◦
This gives
δ
→
180
◦
(
tan
δ
approaching
0
from below)
◦
The mass lags
180
◦
out of phase, ie. it moves in the opposite direction to the driving force
◦
This system is inertia dominated
◦
The amplitude still falls off at high
ω
like
ω

2
but it is not due to the damping [see loglog plot shown in class]
3. Velocity Response
•
There is also a resonance in velocity – mass moves faster than forcedend of spring
•
This actually occurs at the natural frequency of the system
˙
X
(
t
) =

ωA
(
ω
) sin(
ωt

δ
)
•
The velocity amplitude is:
V
(
ω
) =
a
0
ωω
2
0
p
(
ω
2
0

ω
2
)
2
+ (
γω
)
2
=
a
0
ω
2
0
p
(
ω
2
0

ω
2
)
2
/ω
2
+
γ
2
•
This is maximised when the denominator is minimised:
d
dω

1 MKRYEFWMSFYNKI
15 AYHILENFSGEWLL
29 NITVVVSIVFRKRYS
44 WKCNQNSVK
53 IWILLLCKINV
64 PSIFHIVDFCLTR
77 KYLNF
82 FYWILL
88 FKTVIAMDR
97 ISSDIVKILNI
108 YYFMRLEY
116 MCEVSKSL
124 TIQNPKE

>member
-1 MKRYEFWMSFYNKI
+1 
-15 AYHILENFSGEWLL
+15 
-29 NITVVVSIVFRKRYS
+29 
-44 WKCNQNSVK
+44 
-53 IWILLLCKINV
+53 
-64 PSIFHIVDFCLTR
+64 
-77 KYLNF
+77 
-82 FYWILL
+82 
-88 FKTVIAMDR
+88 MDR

(
(
ω
2
0

ω
2
)
2
ω
2
+
γ
2
) = 0
•
But the
γ
2
term just vanishes from the derivative
•
Taking derivative of a ratio:
d
dx
(
A
B
) =
A
0
B

B
0
A
B
2
gives:
2(
ω
2
0

ω
2
)2
ω
(
ω
2
)

(2
ω
)(
ω
2
0

ω
2
)
2
= 0
•
Gathering terms together this gives:
(
ω
2
0

ω
2
)[2
ω
](2
ω
2

ω
2
0

ω
2
) = 0
•
There are three different families of roots here:
ω
= [0
,
±
ω
0
,
±
iω
0
]
•
Of these only
ω
=
ω
0
is positive and real
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 Fall '07
 PierreSavaria
 mechanics, Force, Inertia, Mass, Statistical Mechanics, Ω, velocity amplitude, general velocity amplitude

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